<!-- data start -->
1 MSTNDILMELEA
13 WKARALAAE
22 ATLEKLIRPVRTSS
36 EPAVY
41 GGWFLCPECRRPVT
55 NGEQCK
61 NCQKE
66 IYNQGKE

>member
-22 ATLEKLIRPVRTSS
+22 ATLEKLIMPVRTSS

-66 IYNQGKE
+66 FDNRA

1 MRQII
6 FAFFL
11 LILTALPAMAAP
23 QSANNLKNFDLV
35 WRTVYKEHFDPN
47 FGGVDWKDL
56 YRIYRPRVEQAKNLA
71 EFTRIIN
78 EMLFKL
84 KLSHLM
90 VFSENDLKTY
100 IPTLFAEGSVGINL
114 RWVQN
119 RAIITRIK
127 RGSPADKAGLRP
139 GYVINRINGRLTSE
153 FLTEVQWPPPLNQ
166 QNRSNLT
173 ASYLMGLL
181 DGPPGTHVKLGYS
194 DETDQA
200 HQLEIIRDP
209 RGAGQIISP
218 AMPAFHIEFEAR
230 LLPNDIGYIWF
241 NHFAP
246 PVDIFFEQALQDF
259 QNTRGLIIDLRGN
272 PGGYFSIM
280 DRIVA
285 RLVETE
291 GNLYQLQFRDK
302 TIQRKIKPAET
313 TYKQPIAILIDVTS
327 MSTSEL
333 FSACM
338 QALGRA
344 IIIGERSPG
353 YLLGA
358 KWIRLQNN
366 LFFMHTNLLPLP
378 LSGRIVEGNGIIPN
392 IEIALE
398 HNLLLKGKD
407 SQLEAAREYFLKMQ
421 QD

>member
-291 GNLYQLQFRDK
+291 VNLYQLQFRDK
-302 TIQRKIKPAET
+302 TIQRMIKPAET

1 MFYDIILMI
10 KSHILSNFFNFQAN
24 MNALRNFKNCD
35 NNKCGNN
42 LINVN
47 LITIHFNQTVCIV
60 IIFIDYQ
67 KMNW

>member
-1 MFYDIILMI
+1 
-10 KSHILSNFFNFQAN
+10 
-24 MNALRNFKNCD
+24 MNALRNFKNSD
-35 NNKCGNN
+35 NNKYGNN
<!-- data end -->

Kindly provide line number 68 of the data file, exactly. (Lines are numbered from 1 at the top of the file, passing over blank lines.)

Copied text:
35 NNKCGNN